Carnegie Mellon University
May 20, 2021

Senior Rallies To Ace Comeback

By Michael Henninger

If 2020 proved anything, what life serves up comes downcourt fast. Since he was 8, Joshua Pinckney excelled at returning what came his way — both on the tennis court and in the classroom. Last year, though, the Carnegie Mellon University graduating senior encountered a defining challenge that changed his perspective of the world.

This new way of seeing started with a mysterious pain ... in his eye.

Born in Boston and raised in Atlanta, Pinckney chose CMU after a campus visit. Academics were his priority, but he planned on playing tennis no matter where he attended.

"When I came here and approached people on campus, everyone was so welcoming and passionate about their experience and what CMU meant to them," Pinckney said. "I was already in contact with the tennis coach, and sold right away just by the campus atmosphere. At CMU I could push myself on the court and in class." 

Pinckney has made the most of it. Double majoring in international relations and politics and Hispanic studies with a minor in sociology, he has played on the men's tennis team since starting at CMU. He's been honored twice as one of the top student-athletes at CMU at the Student Athlete Academic Achievement Celebration, worked as a resident assistant (RA) and a community advisor (CA), co-founded the Black and Latinx Athlete Coalition and will be inducted into the CMU chapter of the Phi Beta Kappa Society, the nation's oldest honor society.

Pinckney is graduating this May.

Last summer, singles tennis was arguably the competitive sport least-affected by the coronavirus outbreak. Players remain separated, outdoors, on their own side of the court. COVID-19 wasn't the cause of the vision troubles that were plaguing Pinckney as he practiced. His inability to connect his racket to the ball led him to believe something was truly wrong.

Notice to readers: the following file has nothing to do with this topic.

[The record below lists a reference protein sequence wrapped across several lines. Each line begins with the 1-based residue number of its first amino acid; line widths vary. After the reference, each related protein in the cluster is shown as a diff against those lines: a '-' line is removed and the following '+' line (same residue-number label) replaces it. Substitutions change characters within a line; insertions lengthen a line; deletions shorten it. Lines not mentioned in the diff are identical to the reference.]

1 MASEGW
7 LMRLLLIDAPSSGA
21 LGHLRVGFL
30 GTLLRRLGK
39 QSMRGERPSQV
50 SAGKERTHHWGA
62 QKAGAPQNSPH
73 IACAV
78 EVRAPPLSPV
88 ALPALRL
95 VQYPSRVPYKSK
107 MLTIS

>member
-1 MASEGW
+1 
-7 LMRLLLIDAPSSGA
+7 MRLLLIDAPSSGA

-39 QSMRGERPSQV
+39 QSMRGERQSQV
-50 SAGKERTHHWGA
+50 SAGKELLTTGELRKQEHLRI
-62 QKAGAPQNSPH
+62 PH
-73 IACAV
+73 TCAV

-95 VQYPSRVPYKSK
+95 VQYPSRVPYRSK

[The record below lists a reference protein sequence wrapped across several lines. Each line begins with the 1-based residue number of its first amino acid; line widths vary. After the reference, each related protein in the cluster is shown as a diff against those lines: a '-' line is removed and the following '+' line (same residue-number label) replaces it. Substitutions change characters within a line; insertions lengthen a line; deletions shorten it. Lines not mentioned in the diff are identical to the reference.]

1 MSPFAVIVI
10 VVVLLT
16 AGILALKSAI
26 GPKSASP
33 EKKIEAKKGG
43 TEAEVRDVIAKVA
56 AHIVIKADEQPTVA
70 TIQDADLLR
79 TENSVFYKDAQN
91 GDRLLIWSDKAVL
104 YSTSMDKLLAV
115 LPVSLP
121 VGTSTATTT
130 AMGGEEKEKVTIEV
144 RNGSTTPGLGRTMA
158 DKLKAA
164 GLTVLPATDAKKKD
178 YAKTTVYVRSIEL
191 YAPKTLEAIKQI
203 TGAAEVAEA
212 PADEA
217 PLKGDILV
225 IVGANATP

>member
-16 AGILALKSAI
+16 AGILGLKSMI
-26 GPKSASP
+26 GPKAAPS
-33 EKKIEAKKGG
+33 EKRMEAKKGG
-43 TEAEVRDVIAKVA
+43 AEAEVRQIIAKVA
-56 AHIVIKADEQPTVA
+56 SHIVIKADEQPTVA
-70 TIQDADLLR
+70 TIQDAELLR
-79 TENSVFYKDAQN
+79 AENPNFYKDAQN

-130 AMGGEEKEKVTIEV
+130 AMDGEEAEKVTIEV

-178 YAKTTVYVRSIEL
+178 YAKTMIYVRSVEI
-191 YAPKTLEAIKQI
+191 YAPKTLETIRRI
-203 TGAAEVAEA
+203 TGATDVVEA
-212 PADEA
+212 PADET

A routine eye-exam showed the troubling indication of a larger problem, and Pinckney found a normal day morph into an emergency room visit, an MRI and a life-altering diagnosis of multiple sclerosis. His parents, Claristine and Eric Pinckney Sr. came to Pittsburgh immediately to be with him in the hospital. And in this trying moment, Pinckney said he felt a surprising feeling


"We take life for granted, and this made me grateful for every day that I'm alive," Pinckney said. "We always go through life wanting more, and not appreciating what we have. My grandparents are a big part of my life. At my age, they were not afforded opportunities like these. It's because I'm grateful to be educated at a place like CMU that I'm so driven to make an impact here and leave a piece of myself and of my ancestors for those who follow." 

Read more about Joshua Pinckney